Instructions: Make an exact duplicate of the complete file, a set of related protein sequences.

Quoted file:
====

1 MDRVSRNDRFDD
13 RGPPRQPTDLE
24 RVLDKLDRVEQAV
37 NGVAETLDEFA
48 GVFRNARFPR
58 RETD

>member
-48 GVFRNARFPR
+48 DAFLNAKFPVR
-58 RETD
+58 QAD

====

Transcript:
1 MDRVSRNDRFDD
13 RGPPRQPTDLE
24 RVLDKLDRVEQAV
37 NGVAETLDEFA
48 GVFRNARFPR
58 RETD

>member
-48 GVFRNARFPR
+48 DAFLNAKFPVR
-58 RETD
+58 QAD